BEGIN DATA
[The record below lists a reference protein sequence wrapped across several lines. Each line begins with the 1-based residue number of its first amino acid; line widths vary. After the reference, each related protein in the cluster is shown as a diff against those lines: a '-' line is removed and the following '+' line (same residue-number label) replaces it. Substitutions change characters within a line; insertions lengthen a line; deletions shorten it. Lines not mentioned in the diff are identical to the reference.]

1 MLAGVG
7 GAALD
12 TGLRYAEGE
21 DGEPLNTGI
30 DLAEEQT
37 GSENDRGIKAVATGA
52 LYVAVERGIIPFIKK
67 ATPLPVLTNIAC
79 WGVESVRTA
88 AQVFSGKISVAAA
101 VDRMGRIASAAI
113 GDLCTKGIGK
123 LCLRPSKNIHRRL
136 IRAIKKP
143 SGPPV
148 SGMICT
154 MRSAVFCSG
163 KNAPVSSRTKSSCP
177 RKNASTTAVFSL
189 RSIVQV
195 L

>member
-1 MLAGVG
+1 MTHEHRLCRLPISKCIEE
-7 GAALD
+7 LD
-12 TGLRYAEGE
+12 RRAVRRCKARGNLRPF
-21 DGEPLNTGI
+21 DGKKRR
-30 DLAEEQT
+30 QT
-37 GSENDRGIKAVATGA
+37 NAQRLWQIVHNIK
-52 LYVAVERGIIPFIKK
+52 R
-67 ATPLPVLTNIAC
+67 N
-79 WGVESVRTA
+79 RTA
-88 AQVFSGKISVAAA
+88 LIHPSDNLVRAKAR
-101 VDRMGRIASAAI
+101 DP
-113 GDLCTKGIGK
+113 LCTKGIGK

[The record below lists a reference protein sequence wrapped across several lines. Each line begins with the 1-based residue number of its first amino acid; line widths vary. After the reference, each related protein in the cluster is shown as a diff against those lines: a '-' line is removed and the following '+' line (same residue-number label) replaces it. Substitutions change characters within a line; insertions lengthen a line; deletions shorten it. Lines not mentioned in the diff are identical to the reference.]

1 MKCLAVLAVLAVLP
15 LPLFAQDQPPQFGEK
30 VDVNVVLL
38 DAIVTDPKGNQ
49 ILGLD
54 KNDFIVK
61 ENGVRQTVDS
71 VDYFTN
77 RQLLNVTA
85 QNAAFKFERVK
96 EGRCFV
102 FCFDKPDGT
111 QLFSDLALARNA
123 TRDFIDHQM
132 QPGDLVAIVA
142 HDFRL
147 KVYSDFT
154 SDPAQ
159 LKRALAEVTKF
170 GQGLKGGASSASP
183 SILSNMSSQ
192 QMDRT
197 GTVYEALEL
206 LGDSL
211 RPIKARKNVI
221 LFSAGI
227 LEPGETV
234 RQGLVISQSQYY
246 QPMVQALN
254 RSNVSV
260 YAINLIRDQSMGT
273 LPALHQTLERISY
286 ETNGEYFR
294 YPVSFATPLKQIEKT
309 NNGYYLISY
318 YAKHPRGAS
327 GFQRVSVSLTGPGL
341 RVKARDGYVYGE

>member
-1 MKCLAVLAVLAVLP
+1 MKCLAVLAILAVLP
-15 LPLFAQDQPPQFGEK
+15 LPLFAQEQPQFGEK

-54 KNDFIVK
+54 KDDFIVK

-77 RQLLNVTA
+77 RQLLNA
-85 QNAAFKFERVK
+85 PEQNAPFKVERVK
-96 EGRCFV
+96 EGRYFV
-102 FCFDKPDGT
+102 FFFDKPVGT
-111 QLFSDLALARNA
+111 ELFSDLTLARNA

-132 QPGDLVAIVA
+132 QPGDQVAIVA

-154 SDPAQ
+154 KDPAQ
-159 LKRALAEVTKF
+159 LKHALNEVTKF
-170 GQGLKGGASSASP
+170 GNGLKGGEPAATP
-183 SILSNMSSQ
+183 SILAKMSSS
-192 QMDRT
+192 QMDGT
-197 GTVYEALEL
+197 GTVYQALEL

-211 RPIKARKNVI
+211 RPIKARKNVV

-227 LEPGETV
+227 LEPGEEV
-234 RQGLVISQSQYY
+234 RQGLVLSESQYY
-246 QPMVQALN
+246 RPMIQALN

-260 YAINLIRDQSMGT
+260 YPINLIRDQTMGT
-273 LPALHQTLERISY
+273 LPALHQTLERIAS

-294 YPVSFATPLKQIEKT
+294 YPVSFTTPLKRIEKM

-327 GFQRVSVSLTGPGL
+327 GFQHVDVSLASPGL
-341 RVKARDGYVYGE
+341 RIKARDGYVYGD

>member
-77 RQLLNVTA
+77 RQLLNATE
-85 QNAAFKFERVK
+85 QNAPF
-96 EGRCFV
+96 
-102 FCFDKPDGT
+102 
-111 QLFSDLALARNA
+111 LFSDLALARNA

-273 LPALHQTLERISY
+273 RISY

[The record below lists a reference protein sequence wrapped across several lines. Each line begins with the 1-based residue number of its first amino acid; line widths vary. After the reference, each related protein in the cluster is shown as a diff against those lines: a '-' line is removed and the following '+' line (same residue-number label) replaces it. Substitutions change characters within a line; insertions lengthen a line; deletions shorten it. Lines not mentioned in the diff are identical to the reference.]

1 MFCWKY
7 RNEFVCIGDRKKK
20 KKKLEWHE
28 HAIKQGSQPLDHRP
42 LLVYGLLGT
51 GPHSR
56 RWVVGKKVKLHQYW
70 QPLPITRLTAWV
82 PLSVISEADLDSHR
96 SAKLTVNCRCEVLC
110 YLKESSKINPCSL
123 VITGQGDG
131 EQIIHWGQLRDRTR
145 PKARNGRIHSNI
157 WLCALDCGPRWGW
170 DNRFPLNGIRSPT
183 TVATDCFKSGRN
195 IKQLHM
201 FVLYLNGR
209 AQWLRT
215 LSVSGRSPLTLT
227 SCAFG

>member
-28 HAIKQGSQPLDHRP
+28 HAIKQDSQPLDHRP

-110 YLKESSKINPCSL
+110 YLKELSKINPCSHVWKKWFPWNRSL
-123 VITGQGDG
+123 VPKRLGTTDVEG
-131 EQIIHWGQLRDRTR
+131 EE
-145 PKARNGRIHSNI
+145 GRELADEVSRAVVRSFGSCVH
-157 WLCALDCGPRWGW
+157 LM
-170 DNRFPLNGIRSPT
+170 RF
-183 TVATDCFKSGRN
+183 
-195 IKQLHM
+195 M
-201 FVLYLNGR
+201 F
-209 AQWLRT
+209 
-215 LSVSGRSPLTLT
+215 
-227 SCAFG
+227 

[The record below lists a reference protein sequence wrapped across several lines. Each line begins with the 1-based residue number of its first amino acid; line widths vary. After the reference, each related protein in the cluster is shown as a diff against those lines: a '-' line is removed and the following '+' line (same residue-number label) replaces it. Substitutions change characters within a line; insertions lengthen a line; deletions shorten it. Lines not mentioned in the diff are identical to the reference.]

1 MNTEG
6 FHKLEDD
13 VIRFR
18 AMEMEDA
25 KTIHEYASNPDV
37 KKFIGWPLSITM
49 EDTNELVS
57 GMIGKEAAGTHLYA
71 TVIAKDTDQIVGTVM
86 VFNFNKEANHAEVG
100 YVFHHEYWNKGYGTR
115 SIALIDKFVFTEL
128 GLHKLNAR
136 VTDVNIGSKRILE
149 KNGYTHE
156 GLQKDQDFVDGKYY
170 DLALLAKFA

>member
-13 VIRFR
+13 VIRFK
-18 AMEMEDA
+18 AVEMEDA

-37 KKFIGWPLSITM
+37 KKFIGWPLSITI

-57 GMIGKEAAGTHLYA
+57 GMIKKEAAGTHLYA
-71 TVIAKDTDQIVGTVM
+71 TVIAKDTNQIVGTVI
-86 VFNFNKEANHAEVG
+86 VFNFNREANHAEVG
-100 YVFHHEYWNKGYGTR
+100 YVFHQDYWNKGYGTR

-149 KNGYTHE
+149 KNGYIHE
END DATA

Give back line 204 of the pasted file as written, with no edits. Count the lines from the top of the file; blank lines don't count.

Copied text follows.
25 KTIHEYASNPDV